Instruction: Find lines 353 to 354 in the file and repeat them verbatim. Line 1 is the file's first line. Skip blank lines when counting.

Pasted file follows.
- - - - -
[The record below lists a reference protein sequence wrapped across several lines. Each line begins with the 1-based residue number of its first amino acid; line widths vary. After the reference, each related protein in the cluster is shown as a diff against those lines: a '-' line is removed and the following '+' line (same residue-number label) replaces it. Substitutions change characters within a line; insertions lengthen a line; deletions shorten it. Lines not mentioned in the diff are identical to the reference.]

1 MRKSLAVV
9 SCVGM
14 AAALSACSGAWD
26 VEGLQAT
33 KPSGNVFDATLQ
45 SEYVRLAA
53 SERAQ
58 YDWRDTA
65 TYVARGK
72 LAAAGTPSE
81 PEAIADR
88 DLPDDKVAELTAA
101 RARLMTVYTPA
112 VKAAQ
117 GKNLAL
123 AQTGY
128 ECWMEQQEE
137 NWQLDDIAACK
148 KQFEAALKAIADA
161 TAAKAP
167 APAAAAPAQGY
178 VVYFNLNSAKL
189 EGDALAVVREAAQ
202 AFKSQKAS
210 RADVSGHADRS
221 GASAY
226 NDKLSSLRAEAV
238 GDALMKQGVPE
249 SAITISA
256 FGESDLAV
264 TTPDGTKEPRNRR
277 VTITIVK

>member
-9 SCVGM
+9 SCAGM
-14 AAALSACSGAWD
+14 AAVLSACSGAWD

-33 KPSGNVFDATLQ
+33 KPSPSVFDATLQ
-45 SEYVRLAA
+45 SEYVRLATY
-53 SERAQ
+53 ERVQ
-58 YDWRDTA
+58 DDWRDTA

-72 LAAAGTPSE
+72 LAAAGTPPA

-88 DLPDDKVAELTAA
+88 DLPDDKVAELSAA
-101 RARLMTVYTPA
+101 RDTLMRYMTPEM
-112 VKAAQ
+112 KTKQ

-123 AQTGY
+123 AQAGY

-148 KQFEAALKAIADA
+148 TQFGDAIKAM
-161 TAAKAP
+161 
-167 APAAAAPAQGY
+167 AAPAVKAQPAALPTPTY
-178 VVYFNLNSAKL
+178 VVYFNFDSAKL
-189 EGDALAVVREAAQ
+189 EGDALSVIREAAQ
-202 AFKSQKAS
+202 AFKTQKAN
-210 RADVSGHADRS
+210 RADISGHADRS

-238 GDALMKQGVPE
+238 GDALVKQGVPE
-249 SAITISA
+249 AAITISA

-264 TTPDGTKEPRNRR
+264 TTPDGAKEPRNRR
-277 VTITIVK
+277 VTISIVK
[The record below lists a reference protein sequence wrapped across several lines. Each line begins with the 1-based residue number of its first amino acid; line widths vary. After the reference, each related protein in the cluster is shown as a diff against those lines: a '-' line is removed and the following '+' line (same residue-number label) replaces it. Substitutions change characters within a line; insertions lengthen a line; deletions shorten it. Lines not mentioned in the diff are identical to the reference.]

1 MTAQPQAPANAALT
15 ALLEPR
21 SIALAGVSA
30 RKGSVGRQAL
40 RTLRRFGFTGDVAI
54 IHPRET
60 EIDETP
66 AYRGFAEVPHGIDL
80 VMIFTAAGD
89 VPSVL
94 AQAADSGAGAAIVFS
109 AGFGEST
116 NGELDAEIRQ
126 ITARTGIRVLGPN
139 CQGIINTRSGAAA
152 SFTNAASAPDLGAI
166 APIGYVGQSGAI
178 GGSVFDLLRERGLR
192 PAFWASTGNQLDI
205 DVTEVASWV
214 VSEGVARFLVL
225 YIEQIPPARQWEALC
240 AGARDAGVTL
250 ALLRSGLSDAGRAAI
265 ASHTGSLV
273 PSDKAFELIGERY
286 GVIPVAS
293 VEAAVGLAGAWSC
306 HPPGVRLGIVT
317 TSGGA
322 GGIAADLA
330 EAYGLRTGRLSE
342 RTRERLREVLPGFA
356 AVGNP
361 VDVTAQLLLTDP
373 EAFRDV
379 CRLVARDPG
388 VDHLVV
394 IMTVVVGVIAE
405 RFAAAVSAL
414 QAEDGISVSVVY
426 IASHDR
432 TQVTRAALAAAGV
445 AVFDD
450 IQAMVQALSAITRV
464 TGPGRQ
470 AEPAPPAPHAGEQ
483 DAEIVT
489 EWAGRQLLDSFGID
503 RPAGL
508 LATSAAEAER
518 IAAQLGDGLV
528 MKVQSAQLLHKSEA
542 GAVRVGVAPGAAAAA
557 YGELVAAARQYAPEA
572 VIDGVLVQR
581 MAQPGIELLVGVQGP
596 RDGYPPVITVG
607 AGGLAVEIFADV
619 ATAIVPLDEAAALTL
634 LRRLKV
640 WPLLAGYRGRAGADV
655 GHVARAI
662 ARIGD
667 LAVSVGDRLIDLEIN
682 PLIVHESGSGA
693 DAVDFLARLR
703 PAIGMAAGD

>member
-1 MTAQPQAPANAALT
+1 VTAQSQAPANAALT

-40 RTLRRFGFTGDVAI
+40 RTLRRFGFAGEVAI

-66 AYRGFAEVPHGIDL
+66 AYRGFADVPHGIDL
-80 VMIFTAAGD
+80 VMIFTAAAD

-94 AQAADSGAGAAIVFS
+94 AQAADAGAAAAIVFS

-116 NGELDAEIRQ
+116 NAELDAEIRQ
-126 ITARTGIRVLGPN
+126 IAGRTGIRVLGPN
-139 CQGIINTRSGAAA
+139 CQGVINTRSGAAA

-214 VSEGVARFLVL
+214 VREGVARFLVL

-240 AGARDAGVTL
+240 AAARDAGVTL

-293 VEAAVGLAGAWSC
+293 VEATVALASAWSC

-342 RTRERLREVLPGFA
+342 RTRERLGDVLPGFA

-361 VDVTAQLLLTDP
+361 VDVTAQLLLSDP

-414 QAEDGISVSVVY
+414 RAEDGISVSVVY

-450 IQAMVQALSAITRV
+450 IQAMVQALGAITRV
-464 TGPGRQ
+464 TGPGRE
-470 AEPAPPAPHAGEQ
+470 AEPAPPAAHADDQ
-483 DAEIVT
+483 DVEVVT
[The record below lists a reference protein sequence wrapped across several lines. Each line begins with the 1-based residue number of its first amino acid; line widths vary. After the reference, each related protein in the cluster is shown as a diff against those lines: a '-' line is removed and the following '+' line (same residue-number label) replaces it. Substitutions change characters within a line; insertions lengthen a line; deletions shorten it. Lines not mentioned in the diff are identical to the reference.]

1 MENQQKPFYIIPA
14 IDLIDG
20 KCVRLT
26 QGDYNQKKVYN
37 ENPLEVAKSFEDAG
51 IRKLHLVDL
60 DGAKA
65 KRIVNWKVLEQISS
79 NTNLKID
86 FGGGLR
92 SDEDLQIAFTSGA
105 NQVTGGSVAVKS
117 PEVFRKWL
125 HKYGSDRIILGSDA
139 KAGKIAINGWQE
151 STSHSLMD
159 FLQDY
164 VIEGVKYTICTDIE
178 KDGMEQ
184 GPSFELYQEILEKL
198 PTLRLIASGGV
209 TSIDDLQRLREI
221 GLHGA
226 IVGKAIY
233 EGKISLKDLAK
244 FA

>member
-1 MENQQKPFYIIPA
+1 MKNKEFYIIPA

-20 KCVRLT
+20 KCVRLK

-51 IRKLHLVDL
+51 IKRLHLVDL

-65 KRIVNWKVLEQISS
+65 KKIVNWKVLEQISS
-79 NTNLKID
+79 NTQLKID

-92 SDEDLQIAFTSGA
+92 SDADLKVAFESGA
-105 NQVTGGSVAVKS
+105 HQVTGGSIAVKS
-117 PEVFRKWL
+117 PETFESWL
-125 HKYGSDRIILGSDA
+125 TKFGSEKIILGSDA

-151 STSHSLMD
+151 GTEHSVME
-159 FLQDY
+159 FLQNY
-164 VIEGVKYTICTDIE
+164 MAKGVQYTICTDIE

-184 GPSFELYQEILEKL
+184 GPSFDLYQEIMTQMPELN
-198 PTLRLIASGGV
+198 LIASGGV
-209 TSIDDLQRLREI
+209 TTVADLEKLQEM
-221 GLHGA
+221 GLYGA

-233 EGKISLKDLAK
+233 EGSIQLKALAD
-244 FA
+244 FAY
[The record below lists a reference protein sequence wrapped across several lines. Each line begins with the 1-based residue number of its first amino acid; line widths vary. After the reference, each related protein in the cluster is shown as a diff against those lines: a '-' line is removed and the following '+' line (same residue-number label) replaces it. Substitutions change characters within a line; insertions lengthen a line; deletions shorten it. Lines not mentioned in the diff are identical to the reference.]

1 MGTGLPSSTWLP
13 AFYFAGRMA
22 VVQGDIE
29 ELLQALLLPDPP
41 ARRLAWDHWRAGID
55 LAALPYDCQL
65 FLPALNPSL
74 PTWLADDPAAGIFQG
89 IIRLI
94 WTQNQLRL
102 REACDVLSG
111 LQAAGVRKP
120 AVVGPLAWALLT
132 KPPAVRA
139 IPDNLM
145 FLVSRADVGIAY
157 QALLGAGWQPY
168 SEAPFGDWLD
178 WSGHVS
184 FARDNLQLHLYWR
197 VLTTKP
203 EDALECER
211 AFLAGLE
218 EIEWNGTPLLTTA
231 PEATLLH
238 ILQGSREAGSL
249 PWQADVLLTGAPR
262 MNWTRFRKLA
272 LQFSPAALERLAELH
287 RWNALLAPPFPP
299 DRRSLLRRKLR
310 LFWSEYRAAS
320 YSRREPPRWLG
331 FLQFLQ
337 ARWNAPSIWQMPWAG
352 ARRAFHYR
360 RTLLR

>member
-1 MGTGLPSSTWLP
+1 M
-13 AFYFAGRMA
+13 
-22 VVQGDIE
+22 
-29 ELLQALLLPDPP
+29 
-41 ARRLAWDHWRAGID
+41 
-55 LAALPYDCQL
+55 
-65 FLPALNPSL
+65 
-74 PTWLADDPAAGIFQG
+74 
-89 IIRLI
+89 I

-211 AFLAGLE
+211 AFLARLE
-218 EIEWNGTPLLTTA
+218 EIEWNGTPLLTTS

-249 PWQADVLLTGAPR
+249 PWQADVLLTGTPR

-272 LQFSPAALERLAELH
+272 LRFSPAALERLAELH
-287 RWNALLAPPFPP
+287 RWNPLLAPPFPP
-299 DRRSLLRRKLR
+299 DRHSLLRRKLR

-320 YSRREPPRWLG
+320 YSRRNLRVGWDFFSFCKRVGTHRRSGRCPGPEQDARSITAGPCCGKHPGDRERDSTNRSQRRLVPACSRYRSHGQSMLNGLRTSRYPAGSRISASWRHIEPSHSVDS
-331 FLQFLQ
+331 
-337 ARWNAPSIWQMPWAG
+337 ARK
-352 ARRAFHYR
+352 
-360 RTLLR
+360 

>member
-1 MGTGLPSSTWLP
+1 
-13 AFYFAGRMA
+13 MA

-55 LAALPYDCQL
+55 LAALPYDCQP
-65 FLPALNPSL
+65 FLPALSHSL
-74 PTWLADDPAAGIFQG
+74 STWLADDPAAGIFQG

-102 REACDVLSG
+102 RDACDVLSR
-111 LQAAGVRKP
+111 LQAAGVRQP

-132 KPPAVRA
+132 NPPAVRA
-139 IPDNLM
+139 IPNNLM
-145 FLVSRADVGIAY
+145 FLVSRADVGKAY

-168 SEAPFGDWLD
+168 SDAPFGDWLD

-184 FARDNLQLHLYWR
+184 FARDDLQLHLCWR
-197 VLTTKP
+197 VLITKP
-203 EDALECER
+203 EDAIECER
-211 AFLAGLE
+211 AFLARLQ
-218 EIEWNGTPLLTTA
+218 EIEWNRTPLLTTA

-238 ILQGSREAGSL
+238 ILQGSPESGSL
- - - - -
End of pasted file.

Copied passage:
-197 VLTTKP
+197 VLITKP